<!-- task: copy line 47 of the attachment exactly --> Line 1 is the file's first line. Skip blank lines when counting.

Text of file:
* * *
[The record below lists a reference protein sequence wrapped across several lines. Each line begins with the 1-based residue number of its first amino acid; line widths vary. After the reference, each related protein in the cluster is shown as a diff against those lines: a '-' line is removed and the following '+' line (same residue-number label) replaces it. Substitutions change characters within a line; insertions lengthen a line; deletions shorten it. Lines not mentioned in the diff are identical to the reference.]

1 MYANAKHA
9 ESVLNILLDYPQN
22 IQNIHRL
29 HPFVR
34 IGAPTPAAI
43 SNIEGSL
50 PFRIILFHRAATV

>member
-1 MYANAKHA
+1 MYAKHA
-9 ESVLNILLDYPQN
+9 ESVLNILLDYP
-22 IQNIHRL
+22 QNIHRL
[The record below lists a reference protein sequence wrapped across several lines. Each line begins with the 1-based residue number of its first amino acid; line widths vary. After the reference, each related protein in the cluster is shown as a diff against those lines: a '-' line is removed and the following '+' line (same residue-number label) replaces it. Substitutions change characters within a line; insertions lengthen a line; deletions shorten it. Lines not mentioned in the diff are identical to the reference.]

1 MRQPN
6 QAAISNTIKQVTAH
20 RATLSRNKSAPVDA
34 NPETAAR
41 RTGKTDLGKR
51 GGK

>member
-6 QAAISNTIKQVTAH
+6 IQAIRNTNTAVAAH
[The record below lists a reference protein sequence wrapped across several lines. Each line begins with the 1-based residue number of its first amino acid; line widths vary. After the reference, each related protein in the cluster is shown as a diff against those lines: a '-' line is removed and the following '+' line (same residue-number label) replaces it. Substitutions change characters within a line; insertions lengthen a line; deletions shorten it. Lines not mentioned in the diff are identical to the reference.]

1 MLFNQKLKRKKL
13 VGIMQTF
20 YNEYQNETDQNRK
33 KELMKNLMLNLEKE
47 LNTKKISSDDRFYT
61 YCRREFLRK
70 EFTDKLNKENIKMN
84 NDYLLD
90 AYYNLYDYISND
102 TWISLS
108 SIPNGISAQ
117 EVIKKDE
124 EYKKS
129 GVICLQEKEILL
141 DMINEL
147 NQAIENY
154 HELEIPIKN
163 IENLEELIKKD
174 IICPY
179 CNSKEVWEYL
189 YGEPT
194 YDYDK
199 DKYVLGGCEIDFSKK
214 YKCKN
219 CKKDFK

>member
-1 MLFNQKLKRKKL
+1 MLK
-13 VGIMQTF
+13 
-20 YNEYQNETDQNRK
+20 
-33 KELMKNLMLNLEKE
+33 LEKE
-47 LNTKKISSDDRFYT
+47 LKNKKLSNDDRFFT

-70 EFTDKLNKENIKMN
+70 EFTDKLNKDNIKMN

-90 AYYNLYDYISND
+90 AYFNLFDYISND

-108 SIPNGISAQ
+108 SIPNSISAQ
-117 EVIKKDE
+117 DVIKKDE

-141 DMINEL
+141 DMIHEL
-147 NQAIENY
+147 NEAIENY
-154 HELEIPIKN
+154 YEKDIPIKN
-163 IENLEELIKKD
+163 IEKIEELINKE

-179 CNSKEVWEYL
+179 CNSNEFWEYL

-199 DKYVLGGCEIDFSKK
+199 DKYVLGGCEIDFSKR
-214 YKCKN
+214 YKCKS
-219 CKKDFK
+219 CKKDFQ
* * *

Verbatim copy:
189 YGEPT